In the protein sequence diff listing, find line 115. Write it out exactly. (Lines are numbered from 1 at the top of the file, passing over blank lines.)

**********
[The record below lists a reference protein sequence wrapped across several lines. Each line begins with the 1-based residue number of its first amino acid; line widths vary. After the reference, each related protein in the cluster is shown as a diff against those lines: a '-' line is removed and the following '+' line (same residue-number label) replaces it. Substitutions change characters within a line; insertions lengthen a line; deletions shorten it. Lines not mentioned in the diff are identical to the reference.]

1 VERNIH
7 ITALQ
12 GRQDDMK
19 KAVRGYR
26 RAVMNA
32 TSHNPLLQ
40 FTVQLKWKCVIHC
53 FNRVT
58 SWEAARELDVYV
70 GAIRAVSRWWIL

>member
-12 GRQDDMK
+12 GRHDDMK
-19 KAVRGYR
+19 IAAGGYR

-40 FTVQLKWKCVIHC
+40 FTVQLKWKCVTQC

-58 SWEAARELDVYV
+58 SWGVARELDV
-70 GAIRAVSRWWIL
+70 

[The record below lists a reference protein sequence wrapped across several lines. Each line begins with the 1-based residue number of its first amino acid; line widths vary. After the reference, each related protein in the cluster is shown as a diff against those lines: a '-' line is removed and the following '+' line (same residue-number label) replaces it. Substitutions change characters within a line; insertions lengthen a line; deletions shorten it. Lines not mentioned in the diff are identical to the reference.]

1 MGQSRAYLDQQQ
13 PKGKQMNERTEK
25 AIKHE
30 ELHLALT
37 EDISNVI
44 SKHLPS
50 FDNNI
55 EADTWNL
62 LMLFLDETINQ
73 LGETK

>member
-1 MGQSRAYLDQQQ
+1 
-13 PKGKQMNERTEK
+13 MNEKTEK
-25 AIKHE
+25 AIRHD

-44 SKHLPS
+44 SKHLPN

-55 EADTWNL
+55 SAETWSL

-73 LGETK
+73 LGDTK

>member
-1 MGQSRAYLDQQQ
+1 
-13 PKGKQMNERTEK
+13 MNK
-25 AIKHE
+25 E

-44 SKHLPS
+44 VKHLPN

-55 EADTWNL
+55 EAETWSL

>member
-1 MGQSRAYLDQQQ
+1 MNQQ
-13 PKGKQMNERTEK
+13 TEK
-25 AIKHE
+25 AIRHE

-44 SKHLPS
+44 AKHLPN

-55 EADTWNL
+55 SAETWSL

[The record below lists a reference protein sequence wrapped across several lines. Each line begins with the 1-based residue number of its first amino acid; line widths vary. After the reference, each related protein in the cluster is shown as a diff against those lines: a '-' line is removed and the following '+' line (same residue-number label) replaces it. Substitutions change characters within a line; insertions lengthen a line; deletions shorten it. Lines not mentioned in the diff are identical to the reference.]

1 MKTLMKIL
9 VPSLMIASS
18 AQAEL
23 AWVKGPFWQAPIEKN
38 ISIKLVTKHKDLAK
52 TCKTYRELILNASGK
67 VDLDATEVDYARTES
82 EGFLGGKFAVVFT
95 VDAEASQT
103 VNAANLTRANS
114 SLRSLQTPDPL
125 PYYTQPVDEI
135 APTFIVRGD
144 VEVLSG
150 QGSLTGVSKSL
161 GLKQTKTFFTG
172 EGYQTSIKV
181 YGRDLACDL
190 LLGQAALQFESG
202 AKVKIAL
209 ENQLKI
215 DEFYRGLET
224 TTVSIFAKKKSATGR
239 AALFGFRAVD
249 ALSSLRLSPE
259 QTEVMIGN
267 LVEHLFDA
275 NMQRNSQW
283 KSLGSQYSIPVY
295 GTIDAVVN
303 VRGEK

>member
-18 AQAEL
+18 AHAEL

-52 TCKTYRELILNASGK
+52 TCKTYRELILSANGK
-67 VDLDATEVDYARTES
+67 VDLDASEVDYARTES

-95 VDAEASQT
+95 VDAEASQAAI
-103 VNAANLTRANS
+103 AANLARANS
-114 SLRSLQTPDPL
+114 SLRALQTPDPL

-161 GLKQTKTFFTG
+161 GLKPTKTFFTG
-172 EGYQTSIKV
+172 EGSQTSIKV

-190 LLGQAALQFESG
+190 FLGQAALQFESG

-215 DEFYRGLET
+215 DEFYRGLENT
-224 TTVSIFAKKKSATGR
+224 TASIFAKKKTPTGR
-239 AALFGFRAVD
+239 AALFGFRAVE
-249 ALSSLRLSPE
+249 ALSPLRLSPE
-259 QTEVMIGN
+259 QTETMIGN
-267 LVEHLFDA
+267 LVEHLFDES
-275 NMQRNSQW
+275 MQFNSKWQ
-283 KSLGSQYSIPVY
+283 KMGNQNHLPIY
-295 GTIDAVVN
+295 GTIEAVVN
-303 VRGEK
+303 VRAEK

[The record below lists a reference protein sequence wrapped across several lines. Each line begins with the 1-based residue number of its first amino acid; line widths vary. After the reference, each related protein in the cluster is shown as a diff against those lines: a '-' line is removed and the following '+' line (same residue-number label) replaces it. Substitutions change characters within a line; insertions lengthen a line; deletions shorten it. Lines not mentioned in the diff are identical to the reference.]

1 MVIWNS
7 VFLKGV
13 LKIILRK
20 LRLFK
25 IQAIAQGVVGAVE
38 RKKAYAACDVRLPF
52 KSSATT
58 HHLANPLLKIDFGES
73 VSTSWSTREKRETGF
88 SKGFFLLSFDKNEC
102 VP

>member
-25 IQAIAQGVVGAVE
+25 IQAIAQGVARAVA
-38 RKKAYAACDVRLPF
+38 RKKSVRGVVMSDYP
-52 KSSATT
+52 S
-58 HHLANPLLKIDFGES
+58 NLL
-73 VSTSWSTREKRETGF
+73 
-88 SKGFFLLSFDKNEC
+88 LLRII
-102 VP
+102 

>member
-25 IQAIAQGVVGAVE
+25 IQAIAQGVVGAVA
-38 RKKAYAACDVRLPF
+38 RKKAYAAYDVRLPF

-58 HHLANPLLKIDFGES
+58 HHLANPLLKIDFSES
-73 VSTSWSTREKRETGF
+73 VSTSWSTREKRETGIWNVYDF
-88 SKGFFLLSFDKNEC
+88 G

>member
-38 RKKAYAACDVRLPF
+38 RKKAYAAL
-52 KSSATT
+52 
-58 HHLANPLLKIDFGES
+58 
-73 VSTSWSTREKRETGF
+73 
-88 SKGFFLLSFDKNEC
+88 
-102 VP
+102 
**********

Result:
+161 GLKPTKTFFTG